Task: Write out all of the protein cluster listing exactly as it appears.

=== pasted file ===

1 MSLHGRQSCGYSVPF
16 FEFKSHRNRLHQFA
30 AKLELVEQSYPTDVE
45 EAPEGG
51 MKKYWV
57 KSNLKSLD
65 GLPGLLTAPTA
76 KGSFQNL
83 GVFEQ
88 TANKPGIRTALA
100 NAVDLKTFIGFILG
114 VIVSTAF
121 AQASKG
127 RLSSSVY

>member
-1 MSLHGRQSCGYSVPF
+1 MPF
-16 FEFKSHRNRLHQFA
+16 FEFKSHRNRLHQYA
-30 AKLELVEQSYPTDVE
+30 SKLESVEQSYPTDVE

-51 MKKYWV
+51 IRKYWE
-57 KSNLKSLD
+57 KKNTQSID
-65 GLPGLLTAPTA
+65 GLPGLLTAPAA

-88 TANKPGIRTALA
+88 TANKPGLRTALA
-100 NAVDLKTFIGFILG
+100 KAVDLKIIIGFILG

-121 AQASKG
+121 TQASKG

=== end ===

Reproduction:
1 MSLHGRQSCGYSVPF
16 FEFKSHRNRLHQFA
30 AKLELVEQSYPTDVE
45 EAPEGG
51 MKKYWV
57 KSNLKSLD
65 GLPGLLTAPTA
76 KGSFQNL
83 GVFEQ
88 TANKPGIRTALA
100 NAVDLKTFIGFILG
114 VIVSTAF
121 AQASKG
127 RLSSSVY

>member
-1 MSLHGRQSCGYSVPF
+1 MPF
-16 FEFKSHRNRLHQFA
+16 FEFKSHRNRLHQYA
-30 AKLELVEQSYPTDVE
+30 SKLESVEQSYPTDVE

-51 MKKYWV
+51 IRKYWE
-57 KSNLKSLD
+57 KKNTQSID
-65 GLPGLLTAPTA
+65 GLPGLLTAPAA

-88 TANKPGIRTALA
+88 TANKPGLRTALA
-100 NAVDLKTFIGFILG
+100 KAVDLKIIIGFILG

-121 AQASKG
+121 TQASKG